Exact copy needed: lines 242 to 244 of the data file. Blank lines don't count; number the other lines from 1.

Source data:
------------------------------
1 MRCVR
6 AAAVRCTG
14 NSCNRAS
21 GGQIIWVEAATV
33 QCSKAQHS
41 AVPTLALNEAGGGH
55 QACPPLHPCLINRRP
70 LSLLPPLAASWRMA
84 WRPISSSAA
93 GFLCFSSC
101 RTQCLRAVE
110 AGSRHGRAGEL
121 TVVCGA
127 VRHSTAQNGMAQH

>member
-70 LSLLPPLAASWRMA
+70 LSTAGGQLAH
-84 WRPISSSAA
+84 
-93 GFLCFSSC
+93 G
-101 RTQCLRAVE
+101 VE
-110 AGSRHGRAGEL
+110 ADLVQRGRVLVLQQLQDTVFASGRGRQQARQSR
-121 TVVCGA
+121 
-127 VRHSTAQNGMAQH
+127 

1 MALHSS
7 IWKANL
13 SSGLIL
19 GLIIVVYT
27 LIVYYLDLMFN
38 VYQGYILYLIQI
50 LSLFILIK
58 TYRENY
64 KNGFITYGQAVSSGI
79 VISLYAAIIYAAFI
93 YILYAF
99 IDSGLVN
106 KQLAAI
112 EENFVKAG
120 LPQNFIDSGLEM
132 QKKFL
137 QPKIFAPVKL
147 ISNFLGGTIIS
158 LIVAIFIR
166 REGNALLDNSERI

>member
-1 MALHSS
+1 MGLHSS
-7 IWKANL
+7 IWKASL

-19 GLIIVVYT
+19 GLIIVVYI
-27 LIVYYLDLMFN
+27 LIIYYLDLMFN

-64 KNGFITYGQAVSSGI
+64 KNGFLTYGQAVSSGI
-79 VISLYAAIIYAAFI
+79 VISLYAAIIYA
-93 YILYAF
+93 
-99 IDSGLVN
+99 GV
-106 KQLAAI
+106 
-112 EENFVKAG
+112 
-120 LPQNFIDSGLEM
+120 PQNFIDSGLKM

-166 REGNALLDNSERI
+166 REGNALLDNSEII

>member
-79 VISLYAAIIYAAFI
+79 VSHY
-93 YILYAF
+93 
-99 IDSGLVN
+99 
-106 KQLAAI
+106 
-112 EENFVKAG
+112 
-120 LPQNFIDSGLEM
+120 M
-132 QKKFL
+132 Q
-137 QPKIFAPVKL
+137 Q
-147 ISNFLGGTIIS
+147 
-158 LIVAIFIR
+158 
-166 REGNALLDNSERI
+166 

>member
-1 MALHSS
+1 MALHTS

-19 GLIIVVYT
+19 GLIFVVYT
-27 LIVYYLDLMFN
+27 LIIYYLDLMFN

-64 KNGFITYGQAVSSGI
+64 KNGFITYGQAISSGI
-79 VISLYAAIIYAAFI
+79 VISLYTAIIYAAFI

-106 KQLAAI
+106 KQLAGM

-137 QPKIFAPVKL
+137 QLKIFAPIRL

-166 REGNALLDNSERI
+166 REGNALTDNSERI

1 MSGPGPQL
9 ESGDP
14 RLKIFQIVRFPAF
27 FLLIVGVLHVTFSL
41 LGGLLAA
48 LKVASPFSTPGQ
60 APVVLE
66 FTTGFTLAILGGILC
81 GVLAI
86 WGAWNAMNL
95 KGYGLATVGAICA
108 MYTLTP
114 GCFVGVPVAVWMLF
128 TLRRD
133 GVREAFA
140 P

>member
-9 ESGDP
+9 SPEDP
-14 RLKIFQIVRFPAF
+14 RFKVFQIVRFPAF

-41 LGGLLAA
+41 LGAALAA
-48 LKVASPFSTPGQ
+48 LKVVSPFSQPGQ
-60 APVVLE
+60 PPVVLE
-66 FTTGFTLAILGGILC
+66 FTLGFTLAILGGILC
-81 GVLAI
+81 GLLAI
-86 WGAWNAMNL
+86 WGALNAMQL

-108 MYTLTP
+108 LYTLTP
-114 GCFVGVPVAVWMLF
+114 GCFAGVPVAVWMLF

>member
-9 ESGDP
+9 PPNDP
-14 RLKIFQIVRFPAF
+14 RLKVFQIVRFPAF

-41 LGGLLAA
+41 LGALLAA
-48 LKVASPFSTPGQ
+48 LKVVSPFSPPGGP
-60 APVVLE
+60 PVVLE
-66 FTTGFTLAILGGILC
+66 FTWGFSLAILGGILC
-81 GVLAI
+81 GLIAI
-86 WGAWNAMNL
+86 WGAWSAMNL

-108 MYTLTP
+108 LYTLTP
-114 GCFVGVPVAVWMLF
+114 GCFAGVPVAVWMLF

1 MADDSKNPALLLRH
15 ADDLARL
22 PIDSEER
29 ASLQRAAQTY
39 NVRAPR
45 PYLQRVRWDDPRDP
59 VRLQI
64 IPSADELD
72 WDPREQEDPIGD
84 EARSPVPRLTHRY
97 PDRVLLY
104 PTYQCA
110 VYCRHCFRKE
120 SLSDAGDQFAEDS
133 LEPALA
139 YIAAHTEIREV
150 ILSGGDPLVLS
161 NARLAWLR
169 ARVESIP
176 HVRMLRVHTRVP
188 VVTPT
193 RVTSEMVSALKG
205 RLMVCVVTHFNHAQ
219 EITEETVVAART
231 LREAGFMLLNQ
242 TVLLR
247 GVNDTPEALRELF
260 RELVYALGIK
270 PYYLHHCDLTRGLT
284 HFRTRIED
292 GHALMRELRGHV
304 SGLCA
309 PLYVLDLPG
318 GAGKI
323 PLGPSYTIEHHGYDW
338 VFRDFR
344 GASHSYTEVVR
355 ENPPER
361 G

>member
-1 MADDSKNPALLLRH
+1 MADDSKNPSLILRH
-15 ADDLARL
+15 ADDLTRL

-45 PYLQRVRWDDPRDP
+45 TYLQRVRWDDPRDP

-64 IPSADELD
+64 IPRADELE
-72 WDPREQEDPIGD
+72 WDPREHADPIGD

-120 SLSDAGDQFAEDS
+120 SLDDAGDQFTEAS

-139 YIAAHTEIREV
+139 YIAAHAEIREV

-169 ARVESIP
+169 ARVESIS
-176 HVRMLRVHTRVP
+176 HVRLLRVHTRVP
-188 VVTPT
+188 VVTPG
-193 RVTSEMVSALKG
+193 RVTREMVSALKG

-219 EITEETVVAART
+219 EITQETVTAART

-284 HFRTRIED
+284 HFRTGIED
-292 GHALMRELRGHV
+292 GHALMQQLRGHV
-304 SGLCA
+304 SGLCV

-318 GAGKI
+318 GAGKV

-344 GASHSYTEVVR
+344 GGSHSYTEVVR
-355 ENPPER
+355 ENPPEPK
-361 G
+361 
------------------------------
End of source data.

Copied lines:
+304 SGLCV

-318 GAGKI
+318 GAGKV